Dr Peter Friedlander

Dr Peter Friedlander

Peter Friedlander on his love of Hindi, art and his philosophy of teaching

6th November 2018

I had been interested in India growing up – because I had family connections through my father’s Austrian family who had met various people from India. My father was a mathematician at Cambridge university and he had colleagues from South Asia. I thought it was quite normal to have people from different cultures - Chinese, Indian and Western. They would gather and eat each other’s food. And then I travelled on my first ever trip to India. I was about 19 at the time.

It was an incredible journey. Once I got to India, I went to Ellora, which is a marvellous place where there are a whole group of cave temples in the hillside in Maharashtra. Some of them were Buddhist temples, some of them were Hindu sites and some of them were Jain structures. I was an enthusiastic amateur artist, as I am to today, and I was sitting in the caves drawing. I had a sense that if I just asked people what I was drawing a picture of, I would be able to understand much better what I was looking at. Because it I was searching for a language visually– I wondered how to represent this kind of imagery I had never seen before? And yet at the same time, conceptually, I was trying to find out the language to describe these marvellous sculptures of different deities and gods who were dancing and singing on the walls of the cave, caught in stone for a thousand or more years. At that point, I realised it is vital for us, as different cultures, to talk with each other.

Once I learnt more about Indian languages, I was able to better understand the way visual representations functioned. For instance, one of the things about the caves was that the images weren’t in modern standard perspective. People have different ways they represent things, perhaps in proportion to importance rather than how far away they are. I had a strong sense that if you’re trying to understand another culture you need to understand its language which involves the spoken elements and the visual and the basic issues about how we communicate with each other. That’s how language, culture and art fit together.

I realised that India is an extremely multilingual place. I asked various people and from that, I decided to learn Hindi. I initially continued on my travels and asked people how to say things. Sometimes it worked very well but then sometimes, I couldn’t quite figure out why two different people gave me completely different answers to apparently the same question. I started buying Hindi phrasebooks and I thought I could sit down in the hotel or with the man who wanted to clean my ears. But instead of getting him to clean my ears, I could ask him to tell me what the phrases were. I remember clearly sitting in Delhi in a big park and I had a phrase book called ‘Latest Hindi Phrasebook’. I was looking at an expression which said, ‘Take these socks to the market and have them darned’. I got someone to read it out and they obviously thought it was an odd phrase as well. Then I looked under the Sports and Passtimes section and the first phrase was ‘I’d like to shoot a tiger’. I suddenly realised although the cover of the book was very new it wasn’t a very new book at all!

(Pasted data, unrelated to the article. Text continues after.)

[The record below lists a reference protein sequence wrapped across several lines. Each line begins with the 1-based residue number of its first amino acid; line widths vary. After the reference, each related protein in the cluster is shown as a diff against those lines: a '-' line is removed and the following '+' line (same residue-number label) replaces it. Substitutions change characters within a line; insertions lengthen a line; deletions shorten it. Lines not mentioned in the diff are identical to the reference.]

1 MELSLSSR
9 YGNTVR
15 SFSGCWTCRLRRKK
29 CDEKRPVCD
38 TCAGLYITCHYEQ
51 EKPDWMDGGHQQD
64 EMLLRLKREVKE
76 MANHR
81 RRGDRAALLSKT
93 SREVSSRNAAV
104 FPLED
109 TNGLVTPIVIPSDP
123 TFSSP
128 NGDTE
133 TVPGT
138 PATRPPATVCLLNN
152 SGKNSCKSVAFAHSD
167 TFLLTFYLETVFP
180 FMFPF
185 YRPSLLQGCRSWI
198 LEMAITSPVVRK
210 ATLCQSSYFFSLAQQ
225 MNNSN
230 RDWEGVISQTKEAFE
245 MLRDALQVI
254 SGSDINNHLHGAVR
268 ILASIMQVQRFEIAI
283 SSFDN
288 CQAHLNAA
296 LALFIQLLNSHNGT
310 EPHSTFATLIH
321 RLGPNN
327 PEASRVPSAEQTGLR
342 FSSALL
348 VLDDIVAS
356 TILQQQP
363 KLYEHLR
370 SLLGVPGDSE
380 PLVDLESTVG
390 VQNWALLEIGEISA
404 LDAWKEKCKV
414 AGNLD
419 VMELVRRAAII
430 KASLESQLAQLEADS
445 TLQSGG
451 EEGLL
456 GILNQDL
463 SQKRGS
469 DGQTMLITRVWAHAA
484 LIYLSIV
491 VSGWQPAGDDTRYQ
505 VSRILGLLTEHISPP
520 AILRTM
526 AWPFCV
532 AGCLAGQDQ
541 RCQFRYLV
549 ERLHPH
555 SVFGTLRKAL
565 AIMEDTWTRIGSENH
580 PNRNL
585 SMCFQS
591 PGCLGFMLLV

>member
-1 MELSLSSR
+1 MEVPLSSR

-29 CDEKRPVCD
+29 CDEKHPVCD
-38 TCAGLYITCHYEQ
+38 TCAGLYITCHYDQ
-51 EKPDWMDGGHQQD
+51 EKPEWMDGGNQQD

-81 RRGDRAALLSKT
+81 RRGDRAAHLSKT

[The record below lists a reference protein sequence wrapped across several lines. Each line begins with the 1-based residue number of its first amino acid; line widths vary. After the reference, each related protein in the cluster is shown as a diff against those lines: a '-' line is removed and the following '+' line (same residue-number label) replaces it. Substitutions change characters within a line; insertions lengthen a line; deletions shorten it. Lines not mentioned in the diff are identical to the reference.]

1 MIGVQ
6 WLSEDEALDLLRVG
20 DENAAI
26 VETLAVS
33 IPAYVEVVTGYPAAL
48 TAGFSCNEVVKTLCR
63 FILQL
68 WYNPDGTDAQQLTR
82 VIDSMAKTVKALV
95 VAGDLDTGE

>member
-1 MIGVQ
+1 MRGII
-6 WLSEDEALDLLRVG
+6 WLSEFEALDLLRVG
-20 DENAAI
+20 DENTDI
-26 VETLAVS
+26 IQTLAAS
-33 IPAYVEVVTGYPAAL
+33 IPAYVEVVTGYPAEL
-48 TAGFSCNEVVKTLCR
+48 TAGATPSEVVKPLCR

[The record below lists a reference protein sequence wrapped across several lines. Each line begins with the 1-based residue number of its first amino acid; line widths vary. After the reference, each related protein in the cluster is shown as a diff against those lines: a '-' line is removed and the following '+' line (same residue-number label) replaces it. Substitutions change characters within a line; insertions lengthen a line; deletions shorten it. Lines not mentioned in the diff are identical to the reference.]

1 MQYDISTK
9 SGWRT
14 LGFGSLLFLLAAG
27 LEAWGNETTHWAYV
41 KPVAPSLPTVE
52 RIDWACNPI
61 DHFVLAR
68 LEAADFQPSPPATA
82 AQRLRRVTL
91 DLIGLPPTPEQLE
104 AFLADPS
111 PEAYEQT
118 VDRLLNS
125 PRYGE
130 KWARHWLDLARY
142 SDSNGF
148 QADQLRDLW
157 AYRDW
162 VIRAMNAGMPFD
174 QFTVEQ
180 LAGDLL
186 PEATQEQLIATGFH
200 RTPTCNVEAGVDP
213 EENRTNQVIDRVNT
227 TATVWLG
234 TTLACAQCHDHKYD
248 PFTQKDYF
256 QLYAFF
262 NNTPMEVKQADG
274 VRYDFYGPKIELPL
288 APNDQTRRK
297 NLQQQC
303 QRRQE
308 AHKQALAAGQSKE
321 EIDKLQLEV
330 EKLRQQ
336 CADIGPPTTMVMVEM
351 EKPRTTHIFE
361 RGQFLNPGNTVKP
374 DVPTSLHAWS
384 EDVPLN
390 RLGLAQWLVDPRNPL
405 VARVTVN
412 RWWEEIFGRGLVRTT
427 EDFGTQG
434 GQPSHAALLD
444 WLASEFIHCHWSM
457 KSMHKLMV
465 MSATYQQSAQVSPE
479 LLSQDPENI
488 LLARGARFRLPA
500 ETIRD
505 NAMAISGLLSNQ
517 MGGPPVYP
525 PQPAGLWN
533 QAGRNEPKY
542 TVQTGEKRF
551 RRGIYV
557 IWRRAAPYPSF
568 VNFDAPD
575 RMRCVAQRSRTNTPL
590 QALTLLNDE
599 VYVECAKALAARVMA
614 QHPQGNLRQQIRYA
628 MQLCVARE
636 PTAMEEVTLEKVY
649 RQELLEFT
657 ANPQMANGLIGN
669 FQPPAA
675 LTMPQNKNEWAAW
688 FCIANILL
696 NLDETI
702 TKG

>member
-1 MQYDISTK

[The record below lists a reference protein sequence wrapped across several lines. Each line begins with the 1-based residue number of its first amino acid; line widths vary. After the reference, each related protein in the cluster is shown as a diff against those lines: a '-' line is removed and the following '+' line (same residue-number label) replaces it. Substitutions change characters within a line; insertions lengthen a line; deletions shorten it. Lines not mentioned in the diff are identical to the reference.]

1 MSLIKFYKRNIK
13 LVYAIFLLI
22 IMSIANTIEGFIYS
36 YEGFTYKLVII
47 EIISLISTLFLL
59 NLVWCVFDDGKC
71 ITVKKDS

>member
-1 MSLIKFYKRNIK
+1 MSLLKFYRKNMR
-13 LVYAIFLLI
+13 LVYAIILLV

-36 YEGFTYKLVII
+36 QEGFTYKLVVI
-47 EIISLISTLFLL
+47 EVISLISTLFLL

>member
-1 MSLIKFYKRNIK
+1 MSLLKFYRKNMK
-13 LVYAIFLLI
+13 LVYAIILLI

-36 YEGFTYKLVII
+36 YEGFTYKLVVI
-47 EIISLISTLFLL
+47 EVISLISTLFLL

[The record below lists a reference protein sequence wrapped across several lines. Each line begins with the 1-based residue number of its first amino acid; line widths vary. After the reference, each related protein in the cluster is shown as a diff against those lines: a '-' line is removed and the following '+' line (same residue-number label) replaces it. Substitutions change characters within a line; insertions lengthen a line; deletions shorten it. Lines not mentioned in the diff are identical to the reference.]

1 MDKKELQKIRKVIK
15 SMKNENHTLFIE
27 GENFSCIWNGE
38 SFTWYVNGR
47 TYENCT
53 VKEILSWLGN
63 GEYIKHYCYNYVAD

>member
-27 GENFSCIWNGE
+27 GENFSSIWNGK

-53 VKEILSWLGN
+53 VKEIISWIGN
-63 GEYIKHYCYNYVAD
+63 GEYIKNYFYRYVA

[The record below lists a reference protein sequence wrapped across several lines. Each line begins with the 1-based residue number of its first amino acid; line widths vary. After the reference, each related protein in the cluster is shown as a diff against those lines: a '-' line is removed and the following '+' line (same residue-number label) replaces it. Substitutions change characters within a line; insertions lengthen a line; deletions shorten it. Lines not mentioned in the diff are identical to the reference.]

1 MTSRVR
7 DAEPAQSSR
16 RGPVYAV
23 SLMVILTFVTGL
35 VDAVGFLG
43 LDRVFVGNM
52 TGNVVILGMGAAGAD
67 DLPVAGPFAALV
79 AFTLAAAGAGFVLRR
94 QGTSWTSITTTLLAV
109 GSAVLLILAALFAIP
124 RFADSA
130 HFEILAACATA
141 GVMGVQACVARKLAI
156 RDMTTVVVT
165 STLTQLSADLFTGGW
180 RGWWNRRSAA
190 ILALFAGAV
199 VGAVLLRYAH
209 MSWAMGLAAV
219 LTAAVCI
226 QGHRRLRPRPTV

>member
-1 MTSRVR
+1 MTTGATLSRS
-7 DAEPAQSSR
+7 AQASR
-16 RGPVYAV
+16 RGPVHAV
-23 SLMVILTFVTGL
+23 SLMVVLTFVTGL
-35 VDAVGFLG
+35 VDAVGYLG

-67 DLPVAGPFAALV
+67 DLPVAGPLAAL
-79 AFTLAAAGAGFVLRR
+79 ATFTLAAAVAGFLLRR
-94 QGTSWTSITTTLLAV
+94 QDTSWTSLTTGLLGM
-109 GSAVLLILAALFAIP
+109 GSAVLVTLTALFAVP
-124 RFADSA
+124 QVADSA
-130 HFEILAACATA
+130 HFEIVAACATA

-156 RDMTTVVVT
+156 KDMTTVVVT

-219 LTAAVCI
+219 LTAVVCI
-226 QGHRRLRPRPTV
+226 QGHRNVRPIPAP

And after that, I was sitting in a teashop in Varanasi and I was explaining to someone about my troubles in learning Hindi. And he said ‘Why don’t you teach English in my evening classes coaching institute and I will teach you Hindi?’ This turned out to be a much better way of learning and it was a very Indian way since a guru is a very important figure in India. Each evening I would teach English for two hours and then, for about two hours I would learn Hindi - sitting around in a room with a teacher, the principal of the school and an old gentleman, a retired lawyer, who would come in for tea each evening. There would also be a young person in the school normally sitting with us, as well as a person who would get us tea as we chatted. In Hindi, like with many Asian languages, it’s so important that you think about your relative status: if you speak to somebody older you have to speak one way, when you speak to someone younger you speak in another way and if you speak to somebody on the same status, you speak in a third way. In Hindi also, many language forms are impacted by people’s gender. If I spoke to the principal of the school, who was a woman, I would speak to her in a different way to my teacher, who was a man. It was a perfect, small environment to learn about the different ways people communicate. This happened in 1977, so I’ve been studying for more than 40 years. And I’m still discovering things every day.

In the teaching materials that I have written with other people, we have set it up as groups of people talking with each other who are of different social status, backgrounds and ages. It gives people an opportunity to play the roles of these characters in the dialogues and to apply them to their own circumstances and imagine themselves into the dialogue.

I think learning languages should be fun. Unless you enjoy it, you won’t do it. What I love about teaching languages is to show people it can be fun and it can be a way to communicate and it can be a way to understand that the way we normally see the world is only one of many ways of seeing the world. Learning another language is a doorway into another way of seeing the world and another way of being in the world.

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